In United States v. Hall, No. 09-10216, 2010 WL 4561363, at *3 (9th Cir. November 10, 2010), the panel simply stated that "the new legislation is not retroactive."Summary of this case from U.S. v. Bagent
The panel unanimously concludes this case is suitable for decision without oral argument. See Fed.R.App.P. 34(a)(2).
Filed November 10, 2010.
Kathleen Bliss, Camille W. Damm, Robert Lawrence Ellman, Esquire, Adam McMeen Flake, Assistant U.S. Attorneys, Office of the U.S. Attorney, Las Vegas, NV, for Plaintiff-Appellee.
Mario D. Valencia, Esquire, Mario D. Valencia, Attorney at Law, Henderson, NV, for Defendant-Appellant.
Appeal from the United States District Court for the District of Nevada, Las Vegas, Howard D. McKibben, District Judge, Presiding. D.C. No. 2:06-CR-003 10-HDM-PAL.
Before: GRABER, CALLAHAN, and BEA, Circuit Judges.
This disposition is not appropriate for publication and is not precedent except as provided by 9th Cir. R. 36-3.
Joseph Hall appeals his conviction on one count (Count 3) of the indictment and his sentence for all three counts of his conviction for possession with intent to distribute 50 grams or more of crack cocaine in violation of 21 U.S.C. § 841(a)(1). We have jurisdiction under 28 U.S.C. § 1291 and 18 U.S.C. § 3742(a), and we affirm.
Hall contends that there was insufficient evidence to convict him of Count 3 of the indictment, which charged Hall with possession with intent to distribute 50 grams or more of crack cocaine on August 23, 2006. We review claims of insufficient evidence de novo. See United States v. Sullivan, 522 F.3d 967, 974 (9th Cir. 2008) (per curiam). "There is sufficient evidence to support a conviction if, viewing the evidence in the light most favorable to the prosecution, any rational trier of fact could have found the essential elements of the crime beyond a reasonable doubt." Id. (internal quotation marks, citation, and emphasis omitted).
The crack cocaine referred to in Count 3 was recovered pursuant to a search warrant executed on the apartment where Hall was staying. A rational trier of fact could have found beyond a reasonable doubt that Hall had constructive possession of the crack cocaine because: (1) Hall was the only person that the police observed over several days who had keys to the apartment; (2) police observed Hall going into the apartment and staying inside it; (3) the cocaine was found in a large bag along with money used by an undercover policeman to buy cocaine from Hall just the day before; and (4) Hall had recently sold cocaine to an undercover policeman twice. Viewing the evidence in the light most favorable to the prosecution, this is sufficient evidence from which a rational trier of fact could have found Hall had constructive possession of the cocaine. See United States v. Young, 420 F.3d 915, 917 (9th Cir. 2005); United States v. Scott, 74 F.3d 175, 178 (9th Cir. 1996).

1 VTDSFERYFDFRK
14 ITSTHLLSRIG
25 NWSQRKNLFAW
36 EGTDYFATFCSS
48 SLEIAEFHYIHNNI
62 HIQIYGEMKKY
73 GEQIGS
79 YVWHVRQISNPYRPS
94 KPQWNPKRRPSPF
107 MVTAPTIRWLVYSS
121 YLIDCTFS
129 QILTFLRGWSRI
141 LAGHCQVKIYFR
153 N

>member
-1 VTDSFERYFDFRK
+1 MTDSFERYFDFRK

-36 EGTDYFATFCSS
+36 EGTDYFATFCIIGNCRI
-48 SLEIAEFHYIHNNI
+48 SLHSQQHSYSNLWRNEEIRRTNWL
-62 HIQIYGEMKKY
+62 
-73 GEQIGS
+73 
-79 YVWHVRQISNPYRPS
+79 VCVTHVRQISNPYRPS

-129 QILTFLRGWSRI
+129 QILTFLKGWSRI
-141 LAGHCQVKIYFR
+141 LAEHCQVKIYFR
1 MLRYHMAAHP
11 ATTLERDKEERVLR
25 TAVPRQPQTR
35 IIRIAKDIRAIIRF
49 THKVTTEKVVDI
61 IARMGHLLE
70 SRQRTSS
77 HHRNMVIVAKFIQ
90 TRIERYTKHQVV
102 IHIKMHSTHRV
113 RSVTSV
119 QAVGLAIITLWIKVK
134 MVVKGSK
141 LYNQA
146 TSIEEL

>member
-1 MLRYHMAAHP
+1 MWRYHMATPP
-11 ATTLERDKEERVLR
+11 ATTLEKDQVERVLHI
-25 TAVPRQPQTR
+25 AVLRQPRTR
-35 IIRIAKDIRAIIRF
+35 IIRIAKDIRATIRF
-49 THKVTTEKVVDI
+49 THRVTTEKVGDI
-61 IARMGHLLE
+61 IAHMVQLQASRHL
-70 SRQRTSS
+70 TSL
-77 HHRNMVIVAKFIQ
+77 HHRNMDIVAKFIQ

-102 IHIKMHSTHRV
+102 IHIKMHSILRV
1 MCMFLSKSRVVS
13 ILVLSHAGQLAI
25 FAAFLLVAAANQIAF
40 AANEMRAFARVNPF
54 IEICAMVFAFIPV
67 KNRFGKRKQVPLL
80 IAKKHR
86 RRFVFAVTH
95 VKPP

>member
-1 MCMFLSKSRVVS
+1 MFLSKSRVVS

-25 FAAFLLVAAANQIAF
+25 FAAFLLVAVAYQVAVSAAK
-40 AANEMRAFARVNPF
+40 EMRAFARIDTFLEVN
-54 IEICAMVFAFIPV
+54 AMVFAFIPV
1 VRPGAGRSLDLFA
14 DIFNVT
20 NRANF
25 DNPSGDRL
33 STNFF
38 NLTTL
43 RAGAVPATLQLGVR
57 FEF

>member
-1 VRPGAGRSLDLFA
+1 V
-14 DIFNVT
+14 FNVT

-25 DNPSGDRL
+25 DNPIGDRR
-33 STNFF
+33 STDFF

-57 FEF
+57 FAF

Hall contends that he did not knowingly and intelligently waive his right to counsel when he decided to represent himself at sentencing. The trial judge conducted a proper Faretta hearing to determine Hall's competence to represent himself. We review the validity of a Faretta waiver de novo. United States v. Erskine, 355 F.3d 1161, 1166 (9th Cir. 2004). On appeal, the burden of establishing the validity of a waiver of counsel is on the government, and the court should "indulge in every reasonable presumption against waiver." United States v. Forrester, 512 F.3d 500, 506 (9th Cir. 2008) (internal quotation marks omitted).
In evaluating the validity of a defendant's waiver of his right to counsel, we review whether the district court insured that the defendant understood the nature of the charges against him, the possible penalties, and the dangers and disadvantages of self-representation. Id. However, "[n]either the Constitution nor Faretta compels the district court to engage in a specific colloquy with the defendant." Lopez v. Thompson, 202 F.3d 1110, 1117 (9th Cir. 2000) (en banc). Furthermore, the district court should focus on the defendant's understanding of the importance of counsel, rather than the defendant's understanding of the substantive law or the procedural details. Id. at 1119.